CVS has unveiled ScriptPath, a new prescription system aimed at helping patients manage complex medication schedules and dosages. The system is supposed to not only help patients, but provide pharmacists with an outlet to provide additional counseling.
The first step in the rollout is the new Prescription Schedule, which will roll out across all of CVS’s 9,700 locations today. The Schedule is created automatically by a system created by CVS, and puts all the information about a patient’s medications in one place. The instruction sheet and labeling medications are marked with graphics that show the time of day a patient should take them. This information and labeling were designed for patients with complex medication schedules, but are available for free to any CVS patient.
Kevin Hourican, Executive Vice President of Pharmacy Services at CVS Pharmacy, said that the computer system devloped by CVS that creates the Prescription Schedule is based on the best information available. It takes in a prescriber’s script and, using a natural language processor, reads the script and makes the schedule based on it with easier-to-understand instructions, according to Hourican. The prescriber doesn't have to change his or her process, it is all done within CVS's system when the script is sent over.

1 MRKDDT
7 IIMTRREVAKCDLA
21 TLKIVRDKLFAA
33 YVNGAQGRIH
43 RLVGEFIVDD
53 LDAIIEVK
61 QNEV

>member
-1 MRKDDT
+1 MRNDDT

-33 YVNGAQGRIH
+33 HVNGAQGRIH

The system looks at all of a patient’s medications and then automatically sorts the information into the best times of day to take each one. It also creates a schedule that involves taking the fewest number of meds in a day, with the idea of making it easier for patients to keep track. The Prescription Schedule will be automatically given to patients taking five or more medications, and will be available in both English and Spanish.
Hourican said that CVS pharmacists have been trained on the new system, and have been largely supportive of the effort. “This is the type of work our pharmacists love to do,” he said, “They love the fact that they’re getting a more holistic conversation” about a patient’s medications. He said that the Prescription Schedule helped reinforce the reason a pharmacist went to pharmacy school—to help patients. Pharmacists will give counseling at minimum twice per year automatically, but patients may request additional counseling.
As for the program’s results, Hourican said that he is encouraged by initial data from the pilot. Millions of Americans are taking their medications at suboptimal times, he said, but this program could help them avoid that problem. While CVS is still gathering and analyzing data, Hourican said he was “very confident this program will improve patient adherence.”
In addition to the Prescription Schedule, CVS will also begin rolling out new prescription labels in early 2018. Those new labels carry the same information in the same style as the Prescription Schedule, with large icons indicating the best time of day to take the meds. Hourican said that the redesigned labels were designed with patients’ frustrations in mind. He said that an important thing was to highlight the important information, both the time of day to take the med as well as the patient’s name. Making the patient’s name larger on the label, he said, helped clear up confusion in crowded medicine cabinets. He also added that the iconography system made it easier for literacy challenged or non-English speaking patients to adhere to their medications. Overall, he said that patients have received the new labels very positively.